The VCRC will consist of four major U.S. vasculitis centers: Boston University School of Medicine, Massachusetts; the Cleveland Clinic, Ohio; Johns Hopkins Vasculitis Center, Baltimore; and Mayo Clinic College of Medicine, Rochester. Additional information about the VCRC can be found at www.rarediseasesnetwork.org/vcrc.
Fauci AS, et al., eds. Harrison's Principles of Internal Medicine, 14th Ed. New York, NY: McGraw-Hill, Inc; 1998:1914-17.
Bennett JC, Plum F., eds. Cecil Textbook of Medicine. 20th ed. Philadelphia, PA: W.B. Saunders Co; 1996:1495-98.
Hasleton PS. Spencer's Pathology of the Lung. McGraw Hill,
New York, 1996.
Farrelly C, Foster DR. Atypical Presentation of Wegener's Granulomatosis.
Br J Radiol. 1980;53:721-722.
MacGregor MBB, Sandler G. Wegener's Granulomatosis:
A Clinical and Radiological Survey. Br J Radiol 1964;37:430-439.
Stone JH, et al., Etanercept with conventional treatment in Wegener's granulomatosis: a six-month open-label trial to evaluate safety. Arthritis Rheum. 2001;44:1149-54.
Yang C, et al., Bony abnormalities of the paranasal sinuses in patients with Wegener's granulomatosis. Am J Rhinol. 2001;15:121-5.
Aasarod K, et al., Renal histopathology and clinical course in 94 patients with Wegener's granulomatosis. Nephrol Dial Transplant. 2001;16:953-60.
Boudewyns A, et al., Wegener's granulomatosis triggered by infection? Acta Otorhinolaryngol Belg. 2001;55:57-63.
Langford CA, et al., Wegener Granulomatosis. Am J Med Sci. 2001;321:76-82.
Toyoshima M, et al., Wegener's granulomatosis responding to antituberculous drugs. Chest. 2001;119:643-5.
Wegener's granulomatosis in children and young adults. A case study of ten patients. Pediatr Nephrol. 2000;14:208-13.
Savige J, et al., International consensus statement of testing and reporting of antineutrophil cytoplasmic antibodies (ANCA). Am J Clin Pathol. 1999;111:507-13.
Stegeman CA, et al., Trimethoprim-sulfamethoxazole (co-trimoxazole) for the prevention of relapses of Wegener's granulomatosis. N Engl J Med. 1996;335:16-20.
DeRemee RA, et al., Empericism and Wegener's granulomatosis. N Engl J Med. 1996;335:54-5.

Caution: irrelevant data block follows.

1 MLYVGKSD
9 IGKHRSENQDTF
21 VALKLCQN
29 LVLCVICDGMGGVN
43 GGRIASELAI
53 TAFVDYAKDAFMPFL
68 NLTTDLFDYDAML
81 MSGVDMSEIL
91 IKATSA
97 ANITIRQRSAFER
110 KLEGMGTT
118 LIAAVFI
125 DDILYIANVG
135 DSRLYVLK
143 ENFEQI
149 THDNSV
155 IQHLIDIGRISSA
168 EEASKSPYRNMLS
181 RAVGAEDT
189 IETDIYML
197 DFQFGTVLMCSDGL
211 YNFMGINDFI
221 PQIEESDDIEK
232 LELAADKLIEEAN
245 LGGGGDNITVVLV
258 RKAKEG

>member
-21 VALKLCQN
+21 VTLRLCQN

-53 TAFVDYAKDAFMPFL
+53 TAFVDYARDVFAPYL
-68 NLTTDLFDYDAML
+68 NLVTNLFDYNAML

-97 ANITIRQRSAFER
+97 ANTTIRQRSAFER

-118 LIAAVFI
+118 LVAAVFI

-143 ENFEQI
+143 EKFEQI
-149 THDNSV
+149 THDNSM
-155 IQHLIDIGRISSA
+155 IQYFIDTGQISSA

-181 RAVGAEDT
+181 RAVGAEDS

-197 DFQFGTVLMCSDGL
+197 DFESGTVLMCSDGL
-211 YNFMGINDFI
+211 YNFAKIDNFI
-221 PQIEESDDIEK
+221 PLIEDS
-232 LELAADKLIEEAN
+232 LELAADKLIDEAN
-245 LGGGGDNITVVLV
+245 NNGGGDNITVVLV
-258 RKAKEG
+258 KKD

Weir A, et al., Co-trimoxazole in Wegener's granulomatosis. N Engl J Med. 1996;335:1769-70.
van Putten JW, et al., Association between Wegener's granulomatosis and Staphylococcus aureus infection? Eur Respir J. 1996;9:1955-7.
PO Box 28660
Kansas City, MO 64188
American Kidney Fund, Inc.
11921 Rockville Pike
Rockville, MD 20852
National Kidney Foundation
30 East 33rd Street
New York, NY 10016
American Lung Association
1301 Pennsylvania Ave NW
Washington, DC 20004
NIH/National Heart, Lung and Blood Institute
P.O. Box 30105
Bethesda, MD 20892-0105
Genetic and Rare Diseases (GARD) Information Center
PO Box 8126
Gaithersburg, MD 20898-8126
PO Box 241956
Los Angeles, CA 90024
Autoimmune Information Network, Inc.
PO Box 4121
Brick, NJ 08723
European Society for Immunodeficiencies
1-3 rue de Chantepoulet
Geneva, CH 1211
For a Complete Report
This is an abstract of a report from the National Organization for Rare Disorders, Inc.® (NORD). Cigna members can access the complete report by logging into myCigna.com. For non-Cigna members, a copy of the complete report can be obtained for a small fee by visiting the NORD website. The complete report contains additional information including symptoms, causes, affected population, related disorders, standard and investigational treatments (if available), and references from medical literature. For a full-text version of this topic, see http://www.rarediseases.org/search/rdblist.html.
The information provided in this report is not intended for diagnostic purposes. It is provided for informational purposes only. NORD recommends that affected individuals seek the advice or counsel of their own personal physicians.
It is possible that the title of this topic is not the name you selected. Please check the Synonyms listing to find the alternate name(s) and Disorder Subdivision(s) covered by this report
This disease entry is based upon medical information available through the date at the end of the topic. Since NORD's resources are limited, it is not possible to keep every entry in the Rare Disease Database completely current and accurate. Please check with the agencies listed in the Resources section for the most current information about this disorder.
For additional information and assistance about rare disorders, please contact the National Organization for Rare Disorders at P.O. Box 1968, Danbury, CT 06813-1968; phone (203) 744-0100; web site www.rarediseases.org or email email@example.com
Last Updated: 7/23/2007
Copyright 1986, 1988, 1989, 1996, 1997, 1998, 1999, 2001, 2004, 2005, 2007 National Organization for Rare Disorders, Inc.
Healthwise, Healthwise for every health decision, and the Healthwise logo are trademarks of Healthwise, Incorporated.